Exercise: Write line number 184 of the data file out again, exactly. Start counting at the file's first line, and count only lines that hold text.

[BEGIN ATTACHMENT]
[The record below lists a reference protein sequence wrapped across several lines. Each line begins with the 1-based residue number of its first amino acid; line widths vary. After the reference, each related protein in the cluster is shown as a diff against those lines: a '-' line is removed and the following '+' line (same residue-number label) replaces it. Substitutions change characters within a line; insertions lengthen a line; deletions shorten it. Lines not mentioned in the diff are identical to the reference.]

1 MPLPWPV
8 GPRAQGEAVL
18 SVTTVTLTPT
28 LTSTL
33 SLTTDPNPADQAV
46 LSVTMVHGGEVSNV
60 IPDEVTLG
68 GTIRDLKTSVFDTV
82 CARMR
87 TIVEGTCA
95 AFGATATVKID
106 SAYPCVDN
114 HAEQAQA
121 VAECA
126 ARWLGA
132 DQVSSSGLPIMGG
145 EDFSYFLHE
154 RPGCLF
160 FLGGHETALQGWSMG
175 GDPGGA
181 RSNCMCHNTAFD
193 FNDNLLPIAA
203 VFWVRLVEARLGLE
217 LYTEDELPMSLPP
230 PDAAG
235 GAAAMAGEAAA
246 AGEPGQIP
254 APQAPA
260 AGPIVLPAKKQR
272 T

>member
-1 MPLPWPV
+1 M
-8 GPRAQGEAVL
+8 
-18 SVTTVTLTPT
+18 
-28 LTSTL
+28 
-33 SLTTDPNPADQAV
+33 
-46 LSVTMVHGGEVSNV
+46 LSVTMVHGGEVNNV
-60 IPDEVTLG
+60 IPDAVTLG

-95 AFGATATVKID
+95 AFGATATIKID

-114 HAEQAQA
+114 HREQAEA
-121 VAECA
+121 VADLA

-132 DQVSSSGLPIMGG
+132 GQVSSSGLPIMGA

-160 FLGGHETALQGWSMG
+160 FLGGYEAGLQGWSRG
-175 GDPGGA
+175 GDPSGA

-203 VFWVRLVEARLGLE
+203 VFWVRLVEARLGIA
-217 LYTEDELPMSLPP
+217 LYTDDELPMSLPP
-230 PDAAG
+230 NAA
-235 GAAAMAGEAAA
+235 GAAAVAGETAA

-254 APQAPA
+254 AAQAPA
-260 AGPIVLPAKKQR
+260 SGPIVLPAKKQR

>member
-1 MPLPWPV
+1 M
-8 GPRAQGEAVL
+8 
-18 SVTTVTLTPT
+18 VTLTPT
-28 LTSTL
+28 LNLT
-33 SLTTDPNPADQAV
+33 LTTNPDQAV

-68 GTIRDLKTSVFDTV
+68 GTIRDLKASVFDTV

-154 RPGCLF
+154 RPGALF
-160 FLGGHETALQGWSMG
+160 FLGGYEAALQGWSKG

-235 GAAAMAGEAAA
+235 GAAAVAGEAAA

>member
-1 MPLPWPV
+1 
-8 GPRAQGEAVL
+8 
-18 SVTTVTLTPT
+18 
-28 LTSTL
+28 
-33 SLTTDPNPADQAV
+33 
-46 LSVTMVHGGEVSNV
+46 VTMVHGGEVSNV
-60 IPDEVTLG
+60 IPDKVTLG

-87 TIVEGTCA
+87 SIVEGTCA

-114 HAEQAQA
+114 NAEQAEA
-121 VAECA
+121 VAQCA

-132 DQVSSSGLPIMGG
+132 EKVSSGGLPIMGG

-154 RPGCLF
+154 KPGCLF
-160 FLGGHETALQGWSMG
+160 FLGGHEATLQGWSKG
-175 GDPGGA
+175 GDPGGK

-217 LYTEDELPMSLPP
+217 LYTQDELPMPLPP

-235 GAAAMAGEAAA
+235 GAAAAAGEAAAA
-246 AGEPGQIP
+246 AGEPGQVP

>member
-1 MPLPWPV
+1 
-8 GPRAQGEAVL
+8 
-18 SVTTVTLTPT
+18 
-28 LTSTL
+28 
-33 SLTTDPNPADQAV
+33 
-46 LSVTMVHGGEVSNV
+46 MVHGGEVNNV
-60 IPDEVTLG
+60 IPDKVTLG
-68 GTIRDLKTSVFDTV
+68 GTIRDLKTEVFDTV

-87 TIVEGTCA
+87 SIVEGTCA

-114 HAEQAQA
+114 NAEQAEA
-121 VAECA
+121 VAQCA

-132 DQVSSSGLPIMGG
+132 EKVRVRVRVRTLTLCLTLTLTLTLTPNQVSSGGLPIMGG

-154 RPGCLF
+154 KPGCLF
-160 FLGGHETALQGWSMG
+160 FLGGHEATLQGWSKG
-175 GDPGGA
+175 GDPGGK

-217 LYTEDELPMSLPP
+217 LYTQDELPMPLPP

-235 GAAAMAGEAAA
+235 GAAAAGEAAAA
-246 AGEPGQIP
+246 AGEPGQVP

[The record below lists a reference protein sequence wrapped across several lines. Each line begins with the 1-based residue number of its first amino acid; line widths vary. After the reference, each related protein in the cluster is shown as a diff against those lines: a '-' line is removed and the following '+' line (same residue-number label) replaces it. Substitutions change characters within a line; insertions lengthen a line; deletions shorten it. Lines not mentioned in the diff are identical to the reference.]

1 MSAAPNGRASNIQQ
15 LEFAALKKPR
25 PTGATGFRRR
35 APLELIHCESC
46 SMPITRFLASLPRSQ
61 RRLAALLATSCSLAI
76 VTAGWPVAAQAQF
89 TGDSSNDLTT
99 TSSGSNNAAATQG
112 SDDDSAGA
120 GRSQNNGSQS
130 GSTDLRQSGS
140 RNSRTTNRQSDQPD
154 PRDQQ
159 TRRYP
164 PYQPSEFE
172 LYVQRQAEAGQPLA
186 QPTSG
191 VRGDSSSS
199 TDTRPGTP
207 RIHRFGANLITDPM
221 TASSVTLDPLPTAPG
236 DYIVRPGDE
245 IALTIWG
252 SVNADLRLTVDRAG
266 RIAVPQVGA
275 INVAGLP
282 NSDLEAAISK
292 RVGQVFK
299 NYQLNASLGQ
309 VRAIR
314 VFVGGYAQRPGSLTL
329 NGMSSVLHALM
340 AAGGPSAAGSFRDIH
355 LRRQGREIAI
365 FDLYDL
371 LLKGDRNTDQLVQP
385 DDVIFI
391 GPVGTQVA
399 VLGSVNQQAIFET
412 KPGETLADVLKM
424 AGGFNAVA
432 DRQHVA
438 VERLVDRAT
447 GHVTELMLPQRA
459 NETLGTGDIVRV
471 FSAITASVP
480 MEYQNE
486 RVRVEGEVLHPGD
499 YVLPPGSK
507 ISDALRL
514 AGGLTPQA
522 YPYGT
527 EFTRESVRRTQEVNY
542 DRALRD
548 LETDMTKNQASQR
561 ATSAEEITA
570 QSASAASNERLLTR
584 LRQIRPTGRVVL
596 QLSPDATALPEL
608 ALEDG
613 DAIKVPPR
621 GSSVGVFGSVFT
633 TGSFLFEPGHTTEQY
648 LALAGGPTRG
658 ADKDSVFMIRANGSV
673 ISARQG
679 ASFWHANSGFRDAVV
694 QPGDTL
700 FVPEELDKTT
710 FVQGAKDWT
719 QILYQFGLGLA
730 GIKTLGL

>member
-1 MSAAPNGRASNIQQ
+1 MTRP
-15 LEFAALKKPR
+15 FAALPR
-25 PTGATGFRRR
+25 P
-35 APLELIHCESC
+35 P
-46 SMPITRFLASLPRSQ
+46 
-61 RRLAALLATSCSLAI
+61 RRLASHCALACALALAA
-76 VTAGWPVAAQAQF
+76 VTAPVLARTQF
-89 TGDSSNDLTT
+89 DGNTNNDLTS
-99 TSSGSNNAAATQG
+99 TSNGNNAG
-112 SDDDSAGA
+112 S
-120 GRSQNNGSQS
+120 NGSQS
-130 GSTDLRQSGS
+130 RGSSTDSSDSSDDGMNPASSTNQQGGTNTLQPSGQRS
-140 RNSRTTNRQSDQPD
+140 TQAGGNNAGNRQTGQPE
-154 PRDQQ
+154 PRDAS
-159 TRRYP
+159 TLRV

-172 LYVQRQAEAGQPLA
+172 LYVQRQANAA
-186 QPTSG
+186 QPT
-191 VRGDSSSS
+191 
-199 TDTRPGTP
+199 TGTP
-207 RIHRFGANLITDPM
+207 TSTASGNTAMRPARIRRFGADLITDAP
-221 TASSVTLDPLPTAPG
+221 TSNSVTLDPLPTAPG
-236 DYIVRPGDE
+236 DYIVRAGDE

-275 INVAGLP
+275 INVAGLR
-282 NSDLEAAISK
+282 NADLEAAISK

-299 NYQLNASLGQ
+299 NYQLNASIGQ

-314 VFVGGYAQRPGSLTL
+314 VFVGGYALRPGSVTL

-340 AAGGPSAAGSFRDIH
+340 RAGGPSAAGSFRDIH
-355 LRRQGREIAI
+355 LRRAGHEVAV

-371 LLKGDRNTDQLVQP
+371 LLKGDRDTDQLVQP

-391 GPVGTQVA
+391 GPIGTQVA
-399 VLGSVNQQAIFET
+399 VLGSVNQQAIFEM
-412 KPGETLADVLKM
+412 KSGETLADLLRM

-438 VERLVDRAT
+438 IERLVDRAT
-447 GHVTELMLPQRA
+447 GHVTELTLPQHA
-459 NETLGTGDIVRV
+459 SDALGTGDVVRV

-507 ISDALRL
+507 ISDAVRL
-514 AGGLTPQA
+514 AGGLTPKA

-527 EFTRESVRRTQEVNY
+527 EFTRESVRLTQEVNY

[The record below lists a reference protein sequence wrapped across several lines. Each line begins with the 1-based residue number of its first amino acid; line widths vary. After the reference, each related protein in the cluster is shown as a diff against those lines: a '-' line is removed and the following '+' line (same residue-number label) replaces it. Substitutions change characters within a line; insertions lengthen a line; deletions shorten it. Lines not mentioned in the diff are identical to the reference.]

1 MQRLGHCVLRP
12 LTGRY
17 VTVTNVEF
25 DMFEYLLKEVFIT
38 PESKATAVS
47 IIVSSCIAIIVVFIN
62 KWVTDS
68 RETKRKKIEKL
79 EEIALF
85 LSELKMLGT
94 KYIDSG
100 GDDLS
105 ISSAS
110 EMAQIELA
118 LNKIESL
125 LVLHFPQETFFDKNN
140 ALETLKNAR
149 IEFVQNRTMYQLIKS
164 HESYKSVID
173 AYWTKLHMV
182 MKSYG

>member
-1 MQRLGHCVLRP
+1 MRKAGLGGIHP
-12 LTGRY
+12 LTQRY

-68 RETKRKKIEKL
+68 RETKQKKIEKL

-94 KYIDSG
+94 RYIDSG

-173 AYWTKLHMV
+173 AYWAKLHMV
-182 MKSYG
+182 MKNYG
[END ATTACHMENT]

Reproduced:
221 TASSVTLDPLPTAPG